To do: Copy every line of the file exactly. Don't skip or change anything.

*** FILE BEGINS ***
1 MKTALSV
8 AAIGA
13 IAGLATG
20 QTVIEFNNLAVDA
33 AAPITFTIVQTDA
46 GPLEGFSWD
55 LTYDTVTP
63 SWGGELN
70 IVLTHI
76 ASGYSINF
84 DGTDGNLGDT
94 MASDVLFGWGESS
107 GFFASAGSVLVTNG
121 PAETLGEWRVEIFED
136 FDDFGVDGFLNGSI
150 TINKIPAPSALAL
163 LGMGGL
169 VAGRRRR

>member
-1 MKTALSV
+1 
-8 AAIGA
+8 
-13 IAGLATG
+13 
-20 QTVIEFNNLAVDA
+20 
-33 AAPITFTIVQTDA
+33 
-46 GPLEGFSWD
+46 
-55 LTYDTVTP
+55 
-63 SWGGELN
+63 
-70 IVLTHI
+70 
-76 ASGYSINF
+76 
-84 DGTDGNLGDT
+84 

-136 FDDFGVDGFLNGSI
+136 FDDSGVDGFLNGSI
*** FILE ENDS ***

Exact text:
1 MKTALSV
8 AAIGA
13 IAGLATG
20 QTVIEFNNLAVDA
33 AAPITFTIVQTDA
46 GPLEGFSWD
55 LTYDTVTP
63 SWGGELN
70 IVLTHI
76 ASGYSINF
84 DGTDGNLGDT
94 MASDVLFGWGESS
107 GFFASAGSVLVTNG
121 PAETLGEWRVEIFED
136 FDDFGVDGFLNGSI
150 TINKIPAPSALAL
163 LGMGGL
169 VAGRRRR

>member
-1 MKTALSV
+1 
-8 AAIGA
+8 
-13 IAGLATG
+13 
-20 QTVIEFNNLAVDA
+20 
-33 AAPITFTIVQTDA
+33 
-46 GPLEGFSWD
+46 
-55 LTYDTVTP
+55 
-63 SWGGELN
+63 
-70 IVLTHI
+70 
-76 ASGYSINF
+76 
-84 DGTDGNLGDT
+84 

-136 FDDFGVDGFLNGSI
+136 FDDSGVDGFLNGSI